Pinning down a comprehensive definition of the term creative nonfiction appears to be an imprecise, ongoing pursuit. Creative Nonfiction’s section editor Dinty W. Moore tackles the subject with “A Genre by Any Other Name?” Noting that Creative Nonfiction Editor Lee Gutkind did not invent the term, Moore brings in quotes from essayist Phillip Lopate and author Philip Gerard who pooh-pooh the term, then he picks up more positive opinions of the classification, calling on various other writers, editors, and critics. Pinning down a comprehensive definition of the term creative nonfiction appears to be an imprecise, ongoing pursuit. Creative Nonfiction’s section editor Dinty W. Moore tackles the subject with “A Genre by Any Other Name?” Noting that Creative Nonfiction Editor Lee Gutkind did not invent the term, Moore brings in quotes from essayist Phillip Lopate and author Philip Gerard who pooh-pooh the term, then he picks up more positive opinions of the classification, calling on various other writers, editors, and critics.
The theme of the Summer edition is “Waiting: Because the Truth Takes Time.” Fitting this theme precisely, Maggie Messitt in “Waiting and Wading through Story” describes her wait in a South African village to fill her book The Rainy Season with narratives and exposition about the lives of three residents. “In September 2005, I started my first month of intense immersion inside Rooibok, a community of three hundred Shangaan, Sotho, and Mozambican Tsonga families,” she writes. “[ . . . ] years later, what I’ve realized is this: immersion is about waiting. It’s not about finding a story to fit inside your pre-constructed ideas, but letting the story unfold.”
The Essay section begins with “Any Given Day” by Judith Kitchen, a popular and prolific writer who died in 2014. She encapsulates each month from May to September into a weekday. Her favorite World Cup players and her chemotherapy combine with an exploration of where home really is. On a Tuesday in early June, she’s in chemo, tracing Tuesdays “back through time” when her sons were preschoolers and she waited to be needed. “And nearly fifty years later, I still wait, a Tuesday in June, for my life to catch up with me.” Kitchen’s Friday in September:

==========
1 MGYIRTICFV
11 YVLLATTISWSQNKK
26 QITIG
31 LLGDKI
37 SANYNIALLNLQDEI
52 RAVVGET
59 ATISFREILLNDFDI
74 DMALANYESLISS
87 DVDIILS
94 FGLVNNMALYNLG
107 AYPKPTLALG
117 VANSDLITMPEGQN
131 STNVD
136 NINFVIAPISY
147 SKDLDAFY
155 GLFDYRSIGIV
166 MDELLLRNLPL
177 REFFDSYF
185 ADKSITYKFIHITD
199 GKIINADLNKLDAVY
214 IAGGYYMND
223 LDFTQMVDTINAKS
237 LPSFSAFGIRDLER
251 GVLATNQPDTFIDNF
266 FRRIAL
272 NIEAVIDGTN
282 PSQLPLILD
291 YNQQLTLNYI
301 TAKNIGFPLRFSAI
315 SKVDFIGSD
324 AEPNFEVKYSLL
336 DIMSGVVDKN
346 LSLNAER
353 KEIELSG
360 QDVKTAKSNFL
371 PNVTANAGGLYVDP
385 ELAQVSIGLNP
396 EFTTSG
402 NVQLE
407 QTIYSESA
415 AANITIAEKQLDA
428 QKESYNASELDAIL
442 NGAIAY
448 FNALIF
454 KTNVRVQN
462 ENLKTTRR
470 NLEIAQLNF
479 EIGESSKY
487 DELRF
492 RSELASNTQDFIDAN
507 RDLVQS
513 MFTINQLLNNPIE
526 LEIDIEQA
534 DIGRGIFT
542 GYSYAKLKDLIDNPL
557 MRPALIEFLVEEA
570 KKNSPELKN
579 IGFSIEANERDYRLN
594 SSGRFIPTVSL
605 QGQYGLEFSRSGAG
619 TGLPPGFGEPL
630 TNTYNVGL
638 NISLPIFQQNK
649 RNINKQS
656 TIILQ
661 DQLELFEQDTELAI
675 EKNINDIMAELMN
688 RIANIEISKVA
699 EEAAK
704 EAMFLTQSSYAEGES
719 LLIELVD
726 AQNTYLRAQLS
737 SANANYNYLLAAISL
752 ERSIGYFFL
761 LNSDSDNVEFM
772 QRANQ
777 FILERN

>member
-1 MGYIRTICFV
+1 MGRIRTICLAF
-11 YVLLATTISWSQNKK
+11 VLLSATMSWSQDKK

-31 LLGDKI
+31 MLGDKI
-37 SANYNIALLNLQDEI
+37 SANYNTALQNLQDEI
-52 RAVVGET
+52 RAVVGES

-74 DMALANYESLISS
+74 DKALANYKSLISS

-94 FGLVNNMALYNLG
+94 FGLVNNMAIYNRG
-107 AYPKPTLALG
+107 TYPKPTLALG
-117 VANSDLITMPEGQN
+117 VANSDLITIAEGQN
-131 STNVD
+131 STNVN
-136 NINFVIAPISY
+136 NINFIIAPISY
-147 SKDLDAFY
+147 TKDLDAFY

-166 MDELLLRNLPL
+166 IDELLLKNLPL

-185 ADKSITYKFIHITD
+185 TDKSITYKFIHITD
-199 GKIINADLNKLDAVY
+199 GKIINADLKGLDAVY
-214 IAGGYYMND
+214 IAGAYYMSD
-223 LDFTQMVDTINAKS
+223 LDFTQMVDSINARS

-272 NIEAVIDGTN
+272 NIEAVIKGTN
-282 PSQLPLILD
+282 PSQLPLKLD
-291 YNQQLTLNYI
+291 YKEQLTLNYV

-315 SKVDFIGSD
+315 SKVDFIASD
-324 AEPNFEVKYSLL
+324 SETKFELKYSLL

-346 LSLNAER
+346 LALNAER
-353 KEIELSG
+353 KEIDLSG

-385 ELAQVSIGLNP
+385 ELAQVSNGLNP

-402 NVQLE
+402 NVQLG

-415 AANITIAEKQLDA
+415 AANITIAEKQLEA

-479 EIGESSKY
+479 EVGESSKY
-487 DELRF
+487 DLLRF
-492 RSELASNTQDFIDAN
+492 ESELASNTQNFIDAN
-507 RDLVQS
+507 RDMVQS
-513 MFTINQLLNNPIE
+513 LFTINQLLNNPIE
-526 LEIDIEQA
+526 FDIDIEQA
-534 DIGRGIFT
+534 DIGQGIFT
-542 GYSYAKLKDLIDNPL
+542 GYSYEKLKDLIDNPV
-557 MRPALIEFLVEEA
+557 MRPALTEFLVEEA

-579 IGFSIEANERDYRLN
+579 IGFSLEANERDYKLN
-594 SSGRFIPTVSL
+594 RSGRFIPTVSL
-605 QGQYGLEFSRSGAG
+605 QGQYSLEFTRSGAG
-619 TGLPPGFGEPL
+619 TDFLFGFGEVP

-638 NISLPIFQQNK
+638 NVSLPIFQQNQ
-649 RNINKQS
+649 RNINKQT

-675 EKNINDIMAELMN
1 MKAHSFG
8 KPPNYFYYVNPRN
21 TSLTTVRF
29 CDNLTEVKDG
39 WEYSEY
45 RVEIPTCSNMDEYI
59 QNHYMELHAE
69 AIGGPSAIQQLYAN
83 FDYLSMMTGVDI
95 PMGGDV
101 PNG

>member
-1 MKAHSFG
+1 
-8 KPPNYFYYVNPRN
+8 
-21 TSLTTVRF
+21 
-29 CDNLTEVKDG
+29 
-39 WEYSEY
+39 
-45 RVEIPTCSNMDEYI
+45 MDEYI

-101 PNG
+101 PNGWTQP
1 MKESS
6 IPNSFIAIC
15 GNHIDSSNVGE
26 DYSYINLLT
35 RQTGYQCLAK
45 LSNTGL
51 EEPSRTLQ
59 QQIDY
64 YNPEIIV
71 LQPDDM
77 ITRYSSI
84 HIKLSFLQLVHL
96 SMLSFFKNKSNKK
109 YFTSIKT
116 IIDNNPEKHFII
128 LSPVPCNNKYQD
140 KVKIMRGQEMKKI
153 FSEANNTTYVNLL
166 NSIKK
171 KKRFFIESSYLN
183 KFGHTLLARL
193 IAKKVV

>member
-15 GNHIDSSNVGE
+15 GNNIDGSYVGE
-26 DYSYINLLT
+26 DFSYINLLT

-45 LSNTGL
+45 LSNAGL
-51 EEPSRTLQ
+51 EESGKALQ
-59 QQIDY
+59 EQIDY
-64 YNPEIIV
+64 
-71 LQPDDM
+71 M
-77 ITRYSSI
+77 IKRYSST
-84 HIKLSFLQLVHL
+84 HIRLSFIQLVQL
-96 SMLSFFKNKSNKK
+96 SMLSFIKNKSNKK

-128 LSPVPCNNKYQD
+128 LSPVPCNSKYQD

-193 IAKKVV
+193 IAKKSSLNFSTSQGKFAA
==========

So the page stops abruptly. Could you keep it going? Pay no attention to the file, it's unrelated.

Until now, my waiting has always seemed anticipatory. But this is different. [ . . . ] If this were soccer, the doctors would be offside. The ball called back: free kick. But what is the goal, now that we know we don’t know? There are no rules. What claims our attention? The ball, with its spherical secrets? The cell, with its secret spheres?
Retired attorney Josephine Fitzpatrick’s “Lost and Found” guides us through her 42-year wait to receive confirmation that her stepbrother was killed in action during the Vietnam War. Sue William Silverman recounts waiting rooms she’s known—hospitals, airports, Toyota service departments, funeral homes—in “Until My Number Is Up,” while “Sleepless in Any City” by Janine Zeitlin dwells on being awakened each night by a thump, thump. “I am living ‘The Tell-Tale Heart.’ Am I crazy? Relax, I think, which causes me not to.”
Nathan Elliott begins his essay with item number 12 on an application for permanent Canadian residency in “Pushing the Boundaries: An Honest Application.” He composes a polite, succinct answer to the question requesting details about his relationship with his wife, needed as proof that the relationship is “genuine and continuing.” He enhances this with footnotes several pages long. It brought to mind Jenny Boully’s book The Body: An Essay, written entirely in footnotes. Elliott’s clever notes reveal the nitty-gritty of his relationship, which is fun and lively entertainment.
Joe Fassler continues this issue’s theme with “Wait Times.” His wife Rachel wakes in pain. At the hospital she is misdiagnosed and ignored. Fassler accents his story with italics added to responses, or lack of responses, by medical personnel during the 14 ½ hours until Rachel is correctly diagnosed and operated on. At one point he writes, “The overworked nurses heard me begging, their faces, unmoved, like objects carved from wood. Rachel’s suffering was invisible to them.” And of waiting:
Average time, in 2013, a Brooklyn Hospital Center patient spent in the emergency room before being seen by a doctor: one hour, forty-nine minutes. National average during the same time period: twenty-eight minutes.
As engrossing as the selections in this issue are, the subjects of death, near death and grief were common, which made me need an occasional time-out from reading. But the quality of writing and the promise of upcoming themes like The Weather and Childhood encourages me to check into future issues of Creative Nonfiction to share in the new perspectives writers create on those subjects.